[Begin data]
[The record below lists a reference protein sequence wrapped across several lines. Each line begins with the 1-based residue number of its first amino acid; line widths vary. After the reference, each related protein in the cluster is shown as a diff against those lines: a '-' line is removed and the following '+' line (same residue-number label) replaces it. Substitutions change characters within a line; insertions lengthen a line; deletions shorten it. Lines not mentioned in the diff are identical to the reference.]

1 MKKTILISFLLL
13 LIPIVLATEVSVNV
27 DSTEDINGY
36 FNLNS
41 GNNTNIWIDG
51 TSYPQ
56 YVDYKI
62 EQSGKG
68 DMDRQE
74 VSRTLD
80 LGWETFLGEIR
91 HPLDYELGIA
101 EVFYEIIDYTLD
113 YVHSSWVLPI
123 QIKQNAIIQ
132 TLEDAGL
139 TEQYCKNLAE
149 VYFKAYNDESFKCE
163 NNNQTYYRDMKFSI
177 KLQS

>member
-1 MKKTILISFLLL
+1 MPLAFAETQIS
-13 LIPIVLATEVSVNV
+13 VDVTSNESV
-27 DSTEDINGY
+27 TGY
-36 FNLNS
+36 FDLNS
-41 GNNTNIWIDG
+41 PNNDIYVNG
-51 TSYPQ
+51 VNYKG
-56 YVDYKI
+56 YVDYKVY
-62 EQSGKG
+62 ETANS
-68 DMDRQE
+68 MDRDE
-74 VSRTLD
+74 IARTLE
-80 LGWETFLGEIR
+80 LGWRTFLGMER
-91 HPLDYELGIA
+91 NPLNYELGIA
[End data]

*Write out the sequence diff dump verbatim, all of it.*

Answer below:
[The record below lists a reference protein sequence wrapped across several lines. Each line begins with the 1-based residue number of its first amino acid; line widths vary. After the reference, each related protein in the cluster is shown as a diff against those lines: a '-' line is removed and the following '+' line (same residue-number label) replaces it. Substitutions change characters within a line; insertions lengthen a line; deletions shorten it. Lines not mentioned in the diff are identical to the reference.]

1 MKKTILISFLLL
13 LIPIVLATEVSVNV
27 DSTEDINGY
36 FNLNS
41 GNNTNIWIDG
51 TSYPQ
56 YVDYKI
62 EQSGKG
68 DMDRQE
74 VSRTLD
80 LGWETFLGEIR
91 HPLDYELGIA
101 EVFYEIIDYTLD
113 YVHSSWVLPI
123 QIKQNAIIQ
132 TLEDAGL
139 TEQYCKNLAE
149 VYFKAYNDESFKCE
163 NNNQTYYRDMKFSI
177 KLQS

>member
-1 MKKTILISFLLL
+1 MPLAFAETQIS
-13 LIPIVLATEVSVNV
+13 VDVTSNESV
-27 DSTEDINGY
+27 TGY
-36 FNLNS
+36 FDLNS
-41 GNNTNIWIDG
+41 PNNDIYVNG
-51 TSYPQ
+51 VNYKG
-56 YVDYKI
+56 YVDYKVY
-62 EQSGKG
+62 ETANS
-68 DMDRQE
+68 MDRDE
-74 VSRTLD
+74 IARTLE
-80 LGWETFLGEIR
+80 LGWRTFLGMER
-91 HPLDYELGIA
+91 NPLNYELGIA